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Commissioner Hamburg: FDA Food Safety Funding Vulnerable

U.S. Food and Drug Commissioner Margaret Hamburg emphasized the stark budget challenge facing the agency, which is charged with overseeing 80 percent of the food supply, in a speech before a food policy audience in Washington, DC Tuesday.

The FDA’s hundred-year-old “promise” to protect public health “speaks to government’s most basic function:  to safeguard the well being and the welfare of all of its citizens,” said Hamburg. Her remarks — which, for the first time in several months, focused almost exclusively on food safety — come right as much of Washington is focused on the budget cuts expected to come out of the bipartisan supercommittee. The panel, made up of six representatives and six senators, is charged with finding at least $1.2 trillion in deficit reduction over the next 10 years.

“We understand that these are times of fiscal constraints, and we’re committed to doing our job by allocating our resources based on risks and priorities,” explained Hamburg. “But we certainly can’t do everything we need to do–not without a significant infusion of financial resources.”

What level of funding FDA will see for Fiscal Year 2012 remains unclear, even though FY 2012 began Oct 1. The House-passed agriculture appropriations bill calls for a $285 million cut to the agency, $87 million of which is estimated to come from food safety. But, as advocacy group Alliance for a Stronger FDA points out, the lower chamber approved the appropriations bill before the Budget Control Act cleared Congress in order to end the high stakes debt limit impasse in early August.

The spending level set forth in BCA is actually higher than the bill the House passed in June. The appropriations bill in the Senate used BCA numbers and would give FDA a $50 million increase.  

“The current House position, of cutting FDA by $285 million in FY 12, is in the context of significantly lower aggregate spending,” says the Alliance, adding that it’s difficult to compare the House and Senate bills at this point. “If the House had had more money to spend, it seems reasonable to assume that FDA would have gotten some of it … perhaps as much or more than what is in the Senate bill.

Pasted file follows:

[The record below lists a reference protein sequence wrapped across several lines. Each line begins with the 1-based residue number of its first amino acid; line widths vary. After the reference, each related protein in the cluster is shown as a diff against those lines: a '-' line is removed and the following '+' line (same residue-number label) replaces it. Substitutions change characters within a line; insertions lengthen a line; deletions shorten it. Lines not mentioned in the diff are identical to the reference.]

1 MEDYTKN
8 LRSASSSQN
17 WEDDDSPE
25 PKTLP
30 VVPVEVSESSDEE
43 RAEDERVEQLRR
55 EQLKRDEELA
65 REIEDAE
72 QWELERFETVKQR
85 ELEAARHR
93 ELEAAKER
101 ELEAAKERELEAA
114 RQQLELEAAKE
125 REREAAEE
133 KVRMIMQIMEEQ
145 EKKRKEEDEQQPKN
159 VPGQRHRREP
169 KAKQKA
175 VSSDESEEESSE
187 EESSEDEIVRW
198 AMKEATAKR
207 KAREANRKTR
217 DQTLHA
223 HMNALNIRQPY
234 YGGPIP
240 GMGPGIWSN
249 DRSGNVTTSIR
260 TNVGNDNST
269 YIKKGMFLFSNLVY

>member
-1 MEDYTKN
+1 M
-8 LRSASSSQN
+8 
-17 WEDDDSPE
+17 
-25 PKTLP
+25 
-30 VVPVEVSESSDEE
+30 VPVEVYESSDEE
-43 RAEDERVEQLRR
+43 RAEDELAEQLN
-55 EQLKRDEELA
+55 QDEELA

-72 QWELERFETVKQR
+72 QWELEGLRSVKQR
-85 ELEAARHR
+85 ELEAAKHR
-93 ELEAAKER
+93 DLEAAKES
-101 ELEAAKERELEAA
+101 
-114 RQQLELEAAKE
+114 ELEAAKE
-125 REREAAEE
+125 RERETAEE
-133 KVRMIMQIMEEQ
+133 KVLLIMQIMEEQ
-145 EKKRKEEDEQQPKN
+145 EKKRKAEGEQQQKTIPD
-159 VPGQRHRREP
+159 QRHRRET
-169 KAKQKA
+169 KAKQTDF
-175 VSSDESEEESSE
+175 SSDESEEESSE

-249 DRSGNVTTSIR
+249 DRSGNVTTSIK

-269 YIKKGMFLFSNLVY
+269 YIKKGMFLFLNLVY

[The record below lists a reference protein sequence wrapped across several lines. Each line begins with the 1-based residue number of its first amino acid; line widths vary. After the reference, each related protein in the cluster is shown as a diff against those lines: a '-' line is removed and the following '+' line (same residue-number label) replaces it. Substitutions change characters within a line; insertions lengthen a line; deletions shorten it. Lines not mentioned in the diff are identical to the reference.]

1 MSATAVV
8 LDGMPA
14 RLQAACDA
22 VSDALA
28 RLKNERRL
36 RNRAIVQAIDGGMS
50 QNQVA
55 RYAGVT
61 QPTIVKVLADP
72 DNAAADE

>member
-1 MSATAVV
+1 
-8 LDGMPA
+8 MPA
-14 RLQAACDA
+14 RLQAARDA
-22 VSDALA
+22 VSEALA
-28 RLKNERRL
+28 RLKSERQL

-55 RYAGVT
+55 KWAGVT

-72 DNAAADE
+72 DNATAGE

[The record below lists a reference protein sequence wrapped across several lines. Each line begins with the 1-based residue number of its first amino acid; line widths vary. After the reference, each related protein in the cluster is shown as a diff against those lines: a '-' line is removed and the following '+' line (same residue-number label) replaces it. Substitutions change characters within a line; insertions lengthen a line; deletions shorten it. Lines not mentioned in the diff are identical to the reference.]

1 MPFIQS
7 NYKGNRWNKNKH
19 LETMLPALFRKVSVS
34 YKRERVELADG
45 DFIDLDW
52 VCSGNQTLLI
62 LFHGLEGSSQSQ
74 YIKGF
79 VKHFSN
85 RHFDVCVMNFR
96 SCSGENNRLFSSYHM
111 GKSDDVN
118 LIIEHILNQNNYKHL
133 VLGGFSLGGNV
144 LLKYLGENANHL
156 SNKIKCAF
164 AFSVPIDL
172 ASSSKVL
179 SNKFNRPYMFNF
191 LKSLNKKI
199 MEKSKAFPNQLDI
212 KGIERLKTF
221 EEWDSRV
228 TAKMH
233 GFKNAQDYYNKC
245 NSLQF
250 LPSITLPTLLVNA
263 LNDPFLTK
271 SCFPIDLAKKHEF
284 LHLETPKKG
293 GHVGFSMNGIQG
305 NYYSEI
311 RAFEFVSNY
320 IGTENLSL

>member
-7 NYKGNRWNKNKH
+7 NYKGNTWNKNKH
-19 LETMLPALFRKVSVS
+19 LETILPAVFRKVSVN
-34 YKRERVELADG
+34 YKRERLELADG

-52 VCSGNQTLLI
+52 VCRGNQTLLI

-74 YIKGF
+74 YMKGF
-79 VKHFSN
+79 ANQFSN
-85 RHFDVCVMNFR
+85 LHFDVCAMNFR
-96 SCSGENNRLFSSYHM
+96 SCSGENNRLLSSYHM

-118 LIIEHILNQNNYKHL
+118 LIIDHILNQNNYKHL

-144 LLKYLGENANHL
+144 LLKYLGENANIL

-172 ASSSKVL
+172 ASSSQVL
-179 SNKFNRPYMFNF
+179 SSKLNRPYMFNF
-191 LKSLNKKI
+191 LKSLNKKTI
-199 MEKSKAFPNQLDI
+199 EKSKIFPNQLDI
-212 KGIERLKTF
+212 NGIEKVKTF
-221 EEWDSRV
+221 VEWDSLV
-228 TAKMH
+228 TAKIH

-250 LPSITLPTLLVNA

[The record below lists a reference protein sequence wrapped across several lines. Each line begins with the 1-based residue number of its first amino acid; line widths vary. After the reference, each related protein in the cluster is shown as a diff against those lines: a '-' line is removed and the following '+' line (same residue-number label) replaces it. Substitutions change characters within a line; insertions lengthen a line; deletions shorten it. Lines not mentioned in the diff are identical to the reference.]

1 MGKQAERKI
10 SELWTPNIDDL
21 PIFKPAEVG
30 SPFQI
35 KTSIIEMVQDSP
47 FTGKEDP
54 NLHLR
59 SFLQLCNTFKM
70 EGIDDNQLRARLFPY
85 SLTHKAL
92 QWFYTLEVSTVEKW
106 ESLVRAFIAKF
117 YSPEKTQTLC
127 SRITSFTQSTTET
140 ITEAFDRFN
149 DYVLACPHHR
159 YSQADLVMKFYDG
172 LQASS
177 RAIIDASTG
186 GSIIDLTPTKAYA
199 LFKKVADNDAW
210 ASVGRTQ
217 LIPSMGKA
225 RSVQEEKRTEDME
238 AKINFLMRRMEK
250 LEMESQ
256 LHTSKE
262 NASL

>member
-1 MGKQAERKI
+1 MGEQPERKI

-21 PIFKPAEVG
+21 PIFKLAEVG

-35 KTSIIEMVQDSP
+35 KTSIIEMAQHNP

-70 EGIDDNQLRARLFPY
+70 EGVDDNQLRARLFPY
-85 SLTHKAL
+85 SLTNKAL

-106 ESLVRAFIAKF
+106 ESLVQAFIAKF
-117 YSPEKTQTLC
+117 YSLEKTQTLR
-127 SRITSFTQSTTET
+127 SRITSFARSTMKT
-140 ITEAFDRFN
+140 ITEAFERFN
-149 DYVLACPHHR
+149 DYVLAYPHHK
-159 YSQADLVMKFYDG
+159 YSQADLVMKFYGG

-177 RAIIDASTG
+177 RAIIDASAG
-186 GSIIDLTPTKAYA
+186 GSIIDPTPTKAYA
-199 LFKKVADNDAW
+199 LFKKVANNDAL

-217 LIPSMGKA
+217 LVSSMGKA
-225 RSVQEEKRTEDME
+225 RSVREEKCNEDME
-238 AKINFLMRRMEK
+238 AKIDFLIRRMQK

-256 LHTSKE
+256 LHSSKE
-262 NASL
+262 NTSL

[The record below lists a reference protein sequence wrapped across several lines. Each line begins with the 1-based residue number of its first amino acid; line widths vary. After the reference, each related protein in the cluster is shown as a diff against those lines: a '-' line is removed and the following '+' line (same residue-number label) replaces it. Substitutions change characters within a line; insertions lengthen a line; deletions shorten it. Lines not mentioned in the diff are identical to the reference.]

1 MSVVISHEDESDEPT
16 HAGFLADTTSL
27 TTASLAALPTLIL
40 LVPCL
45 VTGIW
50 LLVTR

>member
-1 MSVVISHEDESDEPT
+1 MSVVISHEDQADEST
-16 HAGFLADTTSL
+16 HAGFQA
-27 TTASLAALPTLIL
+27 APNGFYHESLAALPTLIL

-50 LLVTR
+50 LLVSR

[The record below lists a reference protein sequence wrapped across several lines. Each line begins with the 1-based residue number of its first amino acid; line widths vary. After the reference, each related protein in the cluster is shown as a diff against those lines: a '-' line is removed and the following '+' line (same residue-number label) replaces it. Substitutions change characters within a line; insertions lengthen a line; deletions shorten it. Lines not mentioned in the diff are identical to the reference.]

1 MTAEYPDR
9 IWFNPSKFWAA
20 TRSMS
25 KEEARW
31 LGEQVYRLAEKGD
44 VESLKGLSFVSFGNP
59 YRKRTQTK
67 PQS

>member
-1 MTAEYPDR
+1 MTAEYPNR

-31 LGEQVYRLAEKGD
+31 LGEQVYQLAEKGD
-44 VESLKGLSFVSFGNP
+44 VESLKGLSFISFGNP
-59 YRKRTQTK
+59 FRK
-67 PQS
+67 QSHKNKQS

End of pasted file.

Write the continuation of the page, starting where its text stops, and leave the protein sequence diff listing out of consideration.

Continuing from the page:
“Sadly, the food safety component is vulnerable,” Hamburg told reporters at the conference, citing chronic underfunding of food safety programs. “While in recent years we’ve seen some increases that have been valuable … there remains a very large gap between what we have and what we need.”

The “promise’ of FDA was a common theme in Hamburg’s speech, which was delivered before a diverse food policy audience at the 34th annual National Food Policy Conference.

“In food safety, we know that many of the risks of tomorrow may not even be on our horizon today.  We need a world-class science base to see over that horizon,” said Hamburg. “If we want to ensure that our food is safer, we need to be able to invest in compliance. We need to help educate and train  industry — especially small businesses — through guidance documents that address the real-world issues companies face in trying to abide by the rules.”

“We need to educate and train our own work force, because we’re asking them to inspect facilities with an eye on prevention and problem-solving — not just effectively writing ‘speeding tickets’ for infractions.”

As Hamburg, and lots of other food policy experts have noted, all of these initiatives require federal resources to invest in infrastructure, training, and scientific capacity. Budgetary politics will have a big impact on how the food safety bill will be implemented in the coming years.

At the same conference, Agriculture Secretary Tom Vilsack, said that out of all the department’s budgetary worries, food safety was not top of mind.

“I’m least concerned about the food-safety part than any other part,” Vilsack told the conference in his address, noting that even though the country faces high unemployment, nutrition assistance, which makes up the vast majority of the U.S. Department of Agriculture’s budget, was likely more vulnerable to cuts.

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